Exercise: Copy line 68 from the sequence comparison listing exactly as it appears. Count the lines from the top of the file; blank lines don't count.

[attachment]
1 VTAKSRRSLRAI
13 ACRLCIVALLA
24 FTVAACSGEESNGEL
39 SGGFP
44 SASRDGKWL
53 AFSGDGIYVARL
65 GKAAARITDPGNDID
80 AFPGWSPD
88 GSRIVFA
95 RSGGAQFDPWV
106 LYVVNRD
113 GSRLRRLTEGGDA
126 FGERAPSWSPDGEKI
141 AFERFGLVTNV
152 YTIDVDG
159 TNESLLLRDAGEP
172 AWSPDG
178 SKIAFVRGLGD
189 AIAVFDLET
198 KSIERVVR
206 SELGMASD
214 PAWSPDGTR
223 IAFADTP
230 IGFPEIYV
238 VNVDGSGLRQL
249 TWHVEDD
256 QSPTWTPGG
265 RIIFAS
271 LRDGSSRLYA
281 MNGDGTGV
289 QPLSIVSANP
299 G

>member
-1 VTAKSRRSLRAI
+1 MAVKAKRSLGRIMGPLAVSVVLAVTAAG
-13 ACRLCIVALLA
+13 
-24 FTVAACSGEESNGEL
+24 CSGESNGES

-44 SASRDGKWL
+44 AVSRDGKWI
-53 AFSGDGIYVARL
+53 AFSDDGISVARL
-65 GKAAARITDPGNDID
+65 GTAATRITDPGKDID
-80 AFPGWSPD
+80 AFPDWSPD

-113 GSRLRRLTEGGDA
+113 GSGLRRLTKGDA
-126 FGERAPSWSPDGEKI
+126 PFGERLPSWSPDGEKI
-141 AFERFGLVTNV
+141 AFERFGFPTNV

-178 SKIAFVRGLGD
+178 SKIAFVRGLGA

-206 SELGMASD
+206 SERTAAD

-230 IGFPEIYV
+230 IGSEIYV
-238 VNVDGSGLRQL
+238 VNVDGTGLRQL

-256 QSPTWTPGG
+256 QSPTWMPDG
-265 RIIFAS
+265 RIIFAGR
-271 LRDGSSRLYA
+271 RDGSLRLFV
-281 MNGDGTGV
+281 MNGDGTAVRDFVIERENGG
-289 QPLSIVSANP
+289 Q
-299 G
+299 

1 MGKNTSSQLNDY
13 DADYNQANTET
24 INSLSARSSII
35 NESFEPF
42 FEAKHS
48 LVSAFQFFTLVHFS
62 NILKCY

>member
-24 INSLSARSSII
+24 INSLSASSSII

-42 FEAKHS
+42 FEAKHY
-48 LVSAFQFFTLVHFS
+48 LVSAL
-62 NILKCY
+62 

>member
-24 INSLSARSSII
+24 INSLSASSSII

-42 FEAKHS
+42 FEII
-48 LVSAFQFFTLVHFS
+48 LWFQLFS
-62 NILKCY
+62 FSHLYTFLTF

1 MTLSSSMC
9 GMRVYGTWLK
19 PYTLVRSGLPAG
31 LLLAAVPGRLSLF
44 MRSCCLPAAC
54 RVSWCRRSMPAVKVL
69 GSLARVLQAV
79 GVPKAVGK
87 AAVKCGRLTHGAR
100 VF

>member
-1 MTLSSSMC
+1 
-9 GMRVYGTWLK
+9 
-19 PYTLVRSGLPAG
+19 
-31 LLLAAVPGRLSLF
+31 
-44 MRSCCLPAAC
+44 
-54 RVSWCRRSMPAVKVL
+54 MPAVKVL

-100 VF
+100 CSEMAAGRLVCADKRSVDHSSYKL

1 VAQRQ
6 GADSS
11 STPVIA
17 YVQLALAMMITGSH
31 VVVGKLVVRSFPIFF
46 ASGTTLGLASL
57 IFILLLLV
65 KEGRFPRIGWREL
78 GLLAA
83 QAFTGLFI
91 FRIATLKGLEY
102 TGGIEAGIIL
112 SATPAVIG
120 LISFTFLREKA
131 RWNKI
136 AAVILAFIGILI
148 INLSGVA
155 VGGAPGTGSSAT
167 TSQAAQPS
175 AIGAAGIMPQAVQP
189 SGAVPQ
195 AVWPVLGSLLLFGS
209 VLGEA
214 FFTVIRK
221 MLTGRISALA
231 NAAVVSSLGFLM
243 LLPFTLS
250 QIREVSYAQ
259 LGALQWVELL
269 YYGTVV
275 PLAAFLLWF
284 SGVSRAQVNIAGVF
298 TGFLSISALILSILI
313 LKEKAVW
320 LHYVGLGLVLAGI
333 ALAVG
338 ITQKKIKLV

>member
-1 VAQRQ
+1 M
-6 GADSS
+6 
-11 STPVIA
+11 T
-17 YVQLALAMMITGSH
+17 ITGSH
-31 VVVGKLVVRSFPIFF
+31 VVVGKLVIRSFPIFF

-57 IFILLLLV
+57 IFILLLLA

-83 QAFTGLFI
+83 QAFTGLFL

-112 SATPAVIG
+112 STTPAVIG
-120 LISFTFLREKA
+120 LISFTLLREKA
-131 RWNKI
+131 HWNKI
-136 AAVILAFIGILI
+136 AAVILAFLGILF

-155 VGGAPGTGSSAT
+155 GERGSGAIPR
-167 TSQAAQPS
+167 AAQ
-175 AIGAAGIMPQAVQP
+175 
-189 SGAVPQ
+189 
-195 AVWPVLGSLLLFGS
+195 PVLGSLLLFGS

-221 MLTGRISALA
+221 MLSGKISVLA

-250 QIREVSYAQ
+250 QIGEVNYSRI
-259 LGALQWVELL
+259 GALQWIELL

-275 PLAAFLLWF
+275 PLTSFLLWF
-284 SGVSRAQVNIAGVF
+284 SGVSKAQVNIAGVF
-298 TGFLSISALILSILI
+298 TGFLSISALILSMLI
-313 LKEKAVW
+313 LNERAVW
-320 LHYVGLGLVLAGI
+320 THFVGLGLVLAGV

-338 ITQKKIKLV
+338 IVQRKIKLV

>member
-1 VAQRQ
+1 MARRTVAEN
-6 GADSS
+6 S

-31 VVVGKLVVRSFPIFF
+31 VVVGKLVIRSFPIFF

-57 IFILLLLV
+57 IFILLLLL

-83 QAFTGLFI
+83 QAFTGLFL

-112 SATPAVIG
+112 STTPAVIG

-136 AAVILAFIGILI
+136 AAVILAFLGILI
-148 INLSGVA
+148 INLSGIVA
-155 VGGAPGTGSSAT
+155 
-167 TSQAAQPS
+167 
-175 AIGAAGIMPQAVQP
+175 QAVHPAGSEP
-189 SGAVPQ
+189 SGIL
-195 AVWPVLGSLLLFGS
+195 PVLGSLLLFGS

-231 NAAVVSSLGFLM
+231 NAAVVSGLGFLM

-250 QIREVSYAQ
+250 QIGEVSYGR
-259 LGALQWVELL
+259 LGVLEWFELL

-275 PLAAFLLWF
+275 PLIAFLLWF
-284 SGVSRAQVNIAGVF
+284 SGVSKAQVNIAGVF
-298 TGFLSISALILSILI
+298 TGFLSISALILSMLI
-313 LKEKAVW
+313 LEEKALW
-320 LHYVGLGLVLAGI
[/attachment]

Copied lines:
-281 MNGDGTGV